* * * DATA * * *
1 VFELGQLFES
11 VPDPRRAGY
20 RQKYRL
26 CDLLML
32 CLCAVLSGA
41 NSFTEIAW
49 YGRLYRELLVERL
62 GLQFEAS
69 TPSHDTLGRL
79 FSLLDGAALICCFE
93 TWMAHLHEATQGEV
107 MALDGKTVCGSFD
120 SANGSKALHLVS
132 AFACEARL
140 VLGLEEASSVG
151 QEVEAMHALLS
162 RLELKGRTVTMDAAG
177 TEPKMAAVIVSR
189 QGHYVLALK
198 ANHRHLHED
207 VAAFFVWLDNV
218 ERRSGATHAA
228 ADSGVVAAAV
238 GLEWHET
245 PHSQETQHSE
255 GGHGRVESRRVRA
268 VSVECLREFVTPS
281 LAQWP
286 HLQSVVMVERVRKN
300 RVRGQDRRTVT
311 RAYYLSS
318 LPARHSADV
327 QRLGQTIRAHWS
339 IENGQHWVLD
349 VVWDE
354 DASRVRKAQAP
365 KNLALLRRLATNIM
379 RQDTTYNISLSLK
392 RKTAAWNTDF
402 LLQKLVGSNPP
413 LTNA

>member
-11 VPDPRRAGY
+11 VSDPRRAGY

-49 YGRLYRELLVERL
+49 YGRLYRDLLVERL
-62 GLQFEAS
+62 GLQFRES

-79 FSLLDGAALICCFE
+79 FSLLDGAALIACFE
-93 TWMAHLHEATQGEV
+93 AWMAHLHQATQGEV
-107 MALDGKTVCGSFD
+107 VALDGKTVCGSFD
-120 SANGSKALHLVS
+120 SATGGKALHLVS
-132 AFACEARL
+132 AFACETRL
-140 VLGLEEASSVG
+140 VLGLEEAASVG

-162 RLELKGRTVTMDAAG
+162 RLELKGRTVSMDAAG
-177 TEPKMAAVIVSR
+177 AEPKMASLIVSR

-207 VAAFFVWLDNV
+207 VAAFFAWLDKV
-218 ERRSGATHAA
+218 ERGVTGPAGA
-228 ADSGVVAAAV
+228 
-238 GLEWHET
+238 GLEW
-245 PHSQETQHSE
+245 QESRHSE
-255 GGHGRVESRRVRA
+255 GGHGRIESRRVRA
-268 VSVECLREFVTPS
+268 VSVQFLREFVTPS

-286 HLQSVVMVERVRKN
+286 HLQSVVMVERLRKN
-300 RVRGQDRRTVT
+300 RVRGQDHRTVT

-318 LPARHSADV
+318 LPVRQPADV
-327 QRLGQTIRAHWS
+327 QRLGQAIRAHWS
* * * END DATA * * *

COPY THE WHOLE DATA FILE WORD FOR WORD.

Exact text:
1 VFELGQLFES
11 VPDPRRAGY
20 RQKYRL
26 CDLLML
32 CLCAVLSGA
41 NSFTEIAW
49 YGRLYRELLVERL
62 GLQFEAS
69 TPSHDTLGRL
79 FSLLDGAALICCFE
93 TWMAHLHEATQGEV
107 MALDGKTVCGSFD
120 SANGSKALHLVS
132 AFACEARL
140 VLGLEEASSVG
151 QEVEAMHALLS
162 RLELKGRTVTMDAAG
177 TEPKMAAVIVSR
189 QGHYVLALK
198 ANHRHLHED
207 VAAFFVWLDNV
218 ERRSGATHAA
228 ADSGVVAAAV
238 GLEWHET
245 PHSQETQHSE
255 GGHGRVESRRVRA
268 VSVECLREFVTPS
281 LAQWP
286 HLQSVVMVERVRKN
300 RVRGQDRRTVT
311 RAYYLSS
318 LPARHSADV
327 QRLGQTIRAHWS
339 IENGQHWVLD
349 VVWDE
354 DASRVRKAQAP
365 KNLALLRRLATNIM
379 RQDTTYNISLSLK
392 RKTAAWNTDF
402 LLQKLVGSNPP
413 LTNA

>member
-11 VPDPRRAGY
+11 VSDPRRAGY

-49 YGRLYRELLVERL
+49 YGRLYRDLLVERL
-62 GLQFEAS
+62 GLQFRES

-79 FSLLDGAALICCFE
+79 FSLLDGAALIACFE
-93 TWMAHLHEATQGEV
+93 AWMAHLHQATQGEV
-107 MALDGKTVCGSFD
+107 VALDGKTVCGSFD
-120 SANGSKALHLVS
+120 SATGGKALHLVS
-132 AFACEARL
+132 AFACETRL
-140 VLGLEEASSVG
+140 VLGLEEAASVG

-162 RLELKGRTVTMDAAG
+162 RLELKGRTVSMDAAG
-177 TEPKMAAVIVSR
+177 AEPKMASLIVSR

-207 VAAFFVWLDNV
+207 VAAFFAWLDKV
-218 ERRSGATHAA
+218 ERGVTGPAGA
-228 ADSGVVAAAV
+228 
-238 GLEWHET
+238 GLEW
-245 PHSQETQHSE
+245 QESRHSE
-255 GGHGRVESRRVRA
+255 GGHGRIESRRVRA
-268 VSVECLREFVTPS
+268 VSVQFLREFVTPS

-286 HLQSVVMVERVRKN
+286 HLQSVVMVERLRKN
-300 RVRGQDRRTVT
+300 RVRGQDHRTVT

-318 LPARHSADV
+318 LPVRQPADV
-327 QRLGQTIRAHWS
+327 QRLGQAIRAHWS